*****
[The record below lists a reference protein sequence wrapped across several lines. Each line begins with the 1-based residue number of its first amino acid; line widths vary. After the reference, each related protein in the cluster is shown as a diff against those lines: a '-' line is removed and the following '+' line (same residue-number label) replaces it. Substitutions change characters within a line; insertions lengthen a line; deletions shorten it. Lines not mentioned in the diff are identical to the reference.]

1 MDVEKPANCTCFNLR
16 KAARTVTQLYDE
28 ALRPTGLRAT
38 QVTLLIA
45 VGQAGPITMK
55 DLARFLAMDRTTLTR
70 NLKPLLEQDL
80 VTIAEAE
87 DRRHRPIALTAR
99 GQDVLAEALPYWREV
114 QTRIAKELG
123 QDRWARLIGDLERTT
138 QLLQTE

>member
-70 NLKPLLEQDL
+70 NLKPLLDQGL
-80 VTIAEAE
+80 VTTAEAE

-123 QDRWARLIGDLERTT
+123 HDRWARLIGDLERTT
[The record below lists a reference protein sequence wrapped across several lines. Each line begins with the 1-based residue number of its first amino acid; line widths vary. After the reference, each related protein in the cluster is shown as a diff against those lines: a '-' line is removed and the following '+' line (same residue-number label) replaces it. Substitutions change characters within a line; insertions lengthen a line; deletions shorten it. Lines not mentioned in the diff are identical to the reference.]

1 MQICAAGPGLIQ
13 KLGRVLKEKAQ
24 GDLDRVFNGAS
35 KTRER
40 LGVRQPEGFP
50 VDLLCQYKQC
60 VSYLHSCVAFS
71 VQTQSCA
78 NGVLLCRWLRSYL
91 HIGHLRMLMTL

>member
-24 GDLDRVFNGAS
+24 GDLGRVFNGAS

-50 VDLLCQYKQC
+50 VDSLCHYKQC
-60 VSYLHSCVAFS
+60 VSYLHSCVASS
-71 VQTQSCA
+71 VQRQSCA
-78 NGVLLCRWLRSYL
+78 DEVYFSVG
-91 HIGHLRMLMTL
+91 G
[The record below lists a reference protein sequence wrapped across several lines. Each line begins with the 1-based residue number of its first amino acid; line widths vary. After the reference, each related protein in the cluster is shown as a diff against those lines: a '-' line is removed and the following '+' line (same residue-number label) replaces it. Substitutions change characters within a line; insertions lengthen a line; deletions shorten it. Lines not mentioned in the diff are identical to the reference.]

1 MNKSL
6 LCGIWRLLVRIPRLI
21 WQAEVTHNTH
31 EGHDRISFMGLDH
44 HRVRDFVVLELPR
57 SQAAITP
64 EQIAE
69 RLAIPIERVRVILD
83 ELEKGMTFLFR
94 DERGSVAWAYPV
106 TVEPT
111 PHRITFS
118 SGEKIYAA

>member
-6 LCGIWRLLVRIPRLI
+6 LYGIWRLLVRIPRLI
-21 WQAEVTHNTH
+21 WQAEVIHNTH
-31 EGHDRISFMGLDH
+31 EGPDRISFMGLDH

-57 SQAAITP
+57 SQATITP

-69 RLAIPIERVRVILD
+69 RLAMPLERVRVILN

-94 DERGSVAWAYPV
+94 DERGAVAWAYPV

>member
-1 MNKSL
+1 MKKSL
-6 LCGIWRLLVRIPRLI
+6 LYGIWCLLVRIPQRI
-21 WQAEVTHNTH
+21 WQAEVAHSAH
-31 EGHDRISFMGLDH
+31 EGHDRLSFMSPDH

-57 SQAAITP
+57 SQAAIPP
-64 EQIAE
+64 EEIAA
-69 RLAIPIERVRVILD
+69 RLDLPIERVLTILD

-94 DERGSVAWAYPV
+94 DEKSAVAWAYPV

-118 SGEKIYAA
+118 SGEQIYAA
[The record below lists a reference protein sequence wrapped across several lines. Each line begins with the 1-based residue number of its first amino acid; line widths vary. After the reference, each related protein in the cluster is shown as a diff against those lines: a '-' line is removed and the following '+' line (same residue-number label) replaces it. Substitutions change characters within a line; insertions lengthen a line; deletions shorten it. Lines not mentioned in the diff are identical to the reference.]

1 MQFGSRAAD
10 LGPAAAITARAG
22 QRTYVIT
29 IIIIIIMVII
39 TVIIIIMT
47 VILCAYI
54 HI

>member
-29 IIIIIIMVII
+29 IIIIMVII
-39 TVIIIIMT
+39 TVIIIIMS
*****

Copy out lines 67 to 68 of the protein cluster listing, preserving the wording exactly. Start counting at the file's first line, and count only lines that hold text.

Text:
-57 SQAAITP
+57 SQATITP